It’s official. Bill Guerin is now the fourth general manager in Minnesota Wild history. Our own Logan Stark already wrote an excellent overview of Guerin’s career path (which you can read here), but as a basic summary, Guerin spent the last eight years in the Pittsburgh Penguins organization. Initially hired as their player development coach, he was eventually promoted to assistant general manager in 2014. Since then, the Penguins have won a pair of Stanley Cups and consistently qualified for the postseason.
Guerin was also a player back in the day. Drafted by the New Jersey Devils in 1989, he wound up playing 18 years of NHL hockey for eight different clubs — the Devils, Edmonton Oilers, Boston Bruins, Dallas Stars, St. Louis Blues, San Jose Sharks, New York Islanders and, of course, the Penguins. He also won two Stanley Cups as a player — One with New Jersey and one with Pittsburgh. That’s four Stanley Cups for Guerin, but who’s counting?
With Guerin now taking over as the new architect of Minnesota’s roster, it’s time we get to know a little more about him from someone who’s had a closer view of the impact he made in Pittsburgh. So we reached out to Jimmy Rixner (also known as Hooks Orpik) of PensBurgh for insight on what Guerin is bringing to the Wild.
Here’s our Q&A with Jimmy:
Penguins fans really seemed to like Bill Guerin. What made him so likable both in and outside the organization?
As you guys will find out, Guerin’s just a good dude. He’s impossible not to like on a personal level — very gregarious, outgoing, “life of the party” type of person whose magnetism just naturally fills up the room. As soon as I was reading Leipold talking of fixing the culture and making the organization right internally, and using Mike Modano to find more of a “hockey guy”, I knew Guerin had a really good chance to get the job. He will fix those aspects of the team and do it quickly.
I don’t know if that will translate to winning a lot of games or building a talented organization, but he’s a first-time GM, so I don’t think anyone can say that he will (or won’t for that matter). Guerin’s got a ton of experience and has seen what it takes and been a winner. Now he gets a chance to try and do it as the captain of his own ship.
What was Guerin’s area of strength in the Penguins organization?
I’d say player development and building relationships and using his personality to leverage situations. Guerin was the Pens’ ace “recruiter” to convince guys like Jake Guentzel to turn pro or to give a talk to guys like Conor Sheary or Zach Aston-Reese to talk them into signing. Especially in the beginning of his career he seemed to work very well with the younger players and help impart knowledge.
Paul Fenton was openly obsessed with size. Did Guerin seem to have a similar outlook during his tenure in Pittsburgh?
This is where we start to wander into the unknown, because Guerin really doesn’t have much out there on philosophy or what he’s trying to do. But I think you can point to where he’s been in the last nine years. The Penguins, especially under coach Mike Sullivan, have striven to be a team that’s aggressive and play defense basically by keeping the puck away and staying out of the defensive zone as much as possible. Guerin’s seen first-hand players like Guentzel and Sidney Crosby aren’t monsters or overly physical, but still as effective as anyone.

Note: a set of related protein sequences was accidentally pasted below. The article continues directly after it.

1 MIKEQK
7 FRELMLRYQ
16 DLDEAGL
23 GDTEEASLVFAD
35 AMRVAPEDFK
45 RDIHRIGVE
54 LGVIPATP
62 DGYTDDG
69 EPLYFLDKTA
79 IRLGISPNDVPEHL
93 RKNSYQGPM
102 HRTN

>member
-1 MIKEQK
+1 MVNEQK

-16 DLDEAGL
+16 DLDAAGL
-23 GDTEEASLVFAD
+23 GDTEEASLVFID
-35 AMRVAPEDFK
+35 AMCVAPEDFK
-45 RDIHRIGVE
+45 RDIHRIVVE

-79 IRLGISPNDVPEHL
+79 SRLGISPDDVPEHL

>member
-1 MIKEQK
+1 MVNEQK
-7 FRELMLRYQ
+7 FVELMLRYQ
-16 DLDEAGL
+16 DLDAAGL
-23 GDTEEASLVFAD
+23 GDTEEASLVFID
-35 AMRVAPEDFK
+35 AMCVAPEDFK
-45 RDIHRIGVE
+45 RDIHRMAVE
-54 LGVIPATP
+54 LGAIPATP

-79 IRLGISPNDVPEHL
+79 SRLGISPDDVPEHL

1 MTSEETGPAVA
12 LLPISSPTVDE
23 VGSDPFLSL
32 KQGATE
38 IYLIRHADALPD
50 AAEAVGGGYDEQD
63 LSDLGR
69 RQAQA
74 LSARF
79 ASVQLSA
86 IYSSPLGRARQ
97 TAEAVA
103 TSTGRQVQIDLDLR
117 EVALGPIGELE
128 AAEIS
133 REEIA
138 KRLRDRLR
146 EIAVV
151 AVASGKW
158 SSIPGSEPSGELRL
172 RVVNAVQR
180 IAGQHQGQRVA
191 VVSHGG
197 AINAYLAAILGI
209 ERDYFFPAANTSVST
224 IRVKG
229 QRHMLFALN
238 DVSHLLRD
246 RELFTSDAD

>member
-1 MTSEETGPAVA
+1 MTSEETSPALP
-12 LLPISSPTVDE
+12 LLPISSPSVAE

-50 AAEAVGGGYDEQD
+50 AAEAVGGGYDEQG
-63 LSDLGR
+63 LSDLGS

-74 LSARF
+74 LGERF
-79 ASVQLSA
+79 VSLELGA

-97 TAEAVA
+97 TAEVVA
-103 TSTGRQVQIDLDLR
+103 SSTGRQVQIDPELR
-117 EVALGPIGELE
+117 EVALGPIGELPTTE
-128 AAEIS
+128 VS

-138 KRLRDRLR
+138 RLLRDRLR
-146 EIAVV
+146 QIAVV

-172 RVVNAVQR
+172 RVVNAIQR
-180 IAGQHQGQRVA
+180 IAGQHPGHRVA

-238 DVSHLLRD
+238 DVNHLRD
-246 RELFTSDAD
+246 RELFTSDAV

I’d like to think that lesson has sank in for how the team was constructed when they were winning Stanley Cups. But of course he’s not exactly bringing Crosby and Guentzel with him (sorry!), so he might be inclined to work with what he’s got. But I’d say we’re all guessing until we see what direction that he wants to go.
The Athletic’s Michal Russo reports that Guerin had a hand in many of Jim Rutherford’s decisions. With the Penguins making a few questionable additions recently (signing Jack Johnson, acquiring Erik Gudbranson), should that give Wild fans a reason for pause?
The Pens’ GM Jim Rutherford himself in the summer of 2017 declared the Penguins were changing their outlook and looking to add more toughness and not get pushed around, so I wouldn’t pin much of them going that route on Guerin. How much a role he played in that, or where his personal feelings are, remains unknown.
But ultimately Rutherford is a really head-strong guy and he said he wanted to go that direction of big, physical players. So for better or worse, I think Guerin could have only taken it all in and seen how it’s worked for the Pens in the last two seasons (one playoff series win) compared to the prior years that the team was based exclusively around puck movers and skill (they won two straight Stanley Cups).
Does Guerin embrace analytics?
Again, it would be tough to say because he’s never been out on his own. But I don’t see Guerin going to any analytic conferences taking notes or anything. I would think he’s more an “idea” or “vision” general manager rather than a guy obsessed with tracking details from a spreadsheet. And I don’t mean that as a negative. Guerin has been in the NHL every year since 1992. His name is on the Stanley Cup four times. He has seen what it takes to make it to the top and has been a part of a management team that’s won recently. I’d definitely think he will need a strong staff (and someone good with numbers) around, but I give him enough credit to realize this. That’s the one good thing — Guerin’s been in team environments his whole life. He can evaluate talent well, he knows the NHL and has solid relationships with so many of the important people in the league.
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